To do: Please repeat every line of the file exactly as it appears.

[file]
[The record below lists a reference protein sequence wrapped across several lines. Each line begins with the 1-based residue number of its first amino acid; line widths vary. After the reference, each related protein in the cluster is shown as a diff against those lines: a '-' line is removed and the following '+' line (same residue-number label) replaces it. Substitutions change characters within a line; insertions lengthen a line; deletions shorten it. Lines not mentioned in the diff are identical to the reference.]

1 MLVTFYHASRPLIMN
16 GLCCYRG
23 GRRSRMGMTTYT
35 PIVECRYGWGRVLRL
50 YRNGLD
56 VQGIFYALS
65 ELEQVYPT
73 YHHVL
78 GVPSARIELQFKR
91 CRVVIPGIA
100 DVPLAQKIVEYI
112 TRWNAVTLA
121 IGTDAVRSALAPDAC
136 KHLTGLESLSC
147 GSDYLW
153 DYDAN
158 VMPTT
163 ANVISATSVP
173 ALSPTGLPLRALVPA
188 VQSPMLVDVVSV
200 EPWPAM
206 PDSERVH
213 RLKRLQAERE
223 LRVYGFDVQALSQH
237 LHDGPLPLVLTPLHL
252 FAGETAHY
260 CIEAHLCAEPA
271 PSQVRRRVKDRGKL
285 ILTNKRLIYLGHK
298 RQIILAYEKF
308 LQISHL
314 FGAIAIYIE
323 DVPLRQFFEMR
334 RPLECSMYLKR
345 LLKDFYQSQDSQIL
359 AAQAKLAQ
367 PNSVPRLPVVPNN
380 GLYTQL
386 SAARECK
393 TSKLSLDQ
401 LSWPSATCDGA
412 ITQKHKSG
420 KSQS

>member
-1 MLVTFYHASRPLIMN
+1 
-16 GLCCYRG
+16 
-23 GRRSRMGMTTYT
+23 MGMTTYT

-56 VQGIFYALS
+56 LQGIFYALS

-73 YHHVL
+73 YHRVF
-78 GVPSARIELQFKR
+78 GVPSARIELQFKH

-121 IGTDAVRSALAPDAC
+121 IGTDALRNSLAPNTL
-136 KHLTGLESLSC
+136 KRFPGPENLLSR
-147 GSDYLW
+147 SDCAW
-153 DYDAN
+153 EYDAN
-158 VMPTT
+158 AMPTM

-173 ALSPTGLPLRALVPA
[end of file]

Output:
[The record below lists a reference protein sequence wrapped across several lines. Each line begins with the 1-based residue number of its first amino acid; line widths vary. After the reference, each related protein in the cluster is shown as a diff against those lines: a '-' line is removed and the following '+' line (same residue-number label) replaces it. Substitutions change characters within a line; insertions lengthen a line; deletions shorten it. Lines not mentioned in the diff are identical to the reference.]

1 MLVTFYHASRPLIMN
16 GLCCYRG
23 GRRSRMGMTTYT
35 PIVECRYGWGRVLRL
50 YRNGLD
56 VQGIFYALS
65 ELEQVYPT
73 YHHVL
78 GVPSARIELQFKR
91 CRVVIPGIA
100 DVPLAQKIVEYI
112 TRWNAVTLA
121 IGTDAVRSALAPDAC
136 KHLTGLESLSC
147 GSDYLW
153 DYDAN
158 VMPTT
163 ANVISATSVP
173 ALSPTGLPLRALVPA
188 VQSPMLVDVVSV
200 EPWPAM
206 PDSERVH
213 RLKRLQAERE
223 LRVYGFDVQALSQH
237 LHDGPLPLVLTPLHL
252 FAGETAHY
260 CIEAHLCAEPA
271 PSQVRRRVKDRGKL
285 ILTNKRLIYLGHK
298 RQIILAYEKF
308 LQISHL
314 FGAIAIYIE
323 DVPLRQFFEMR
334 RPLECSMYLKR
345 LLKDFYQSQDSQIL
359 AAQAKLAQ
367 PNSVPRLPVVPNN
380 GLYTQL
386 SAARECK
393 TSKLSLDQ
401 LSWPSATCDGA
412 ITQKHKSG
420 KSQS

>member
-1 MLVTFYHASRPLIMN
+1 
-16 GLCCYRG
+16 
-23 GRRSRMGMTTYT
+23 MGMTTYT

-56 VQGIFYALS
+56 LQGIFYALS

-73 YHHVL
+73 YHRVF
-78 GVPSARIELQFKR
+78 GVPSARIELQFKH

-121 IGTDAVRSALAPDAC
+121 IGTDALRNSLAPNTL
-136 KHLTGLESLSC
+136 KRFPGPENLLSR
-147 GSDYLW
+147 SDCAW
-153 DYDAN
+153 EYDAN
-158 VMPTT
+158 AMPTM

-173 ALSPTGLPLRALVPA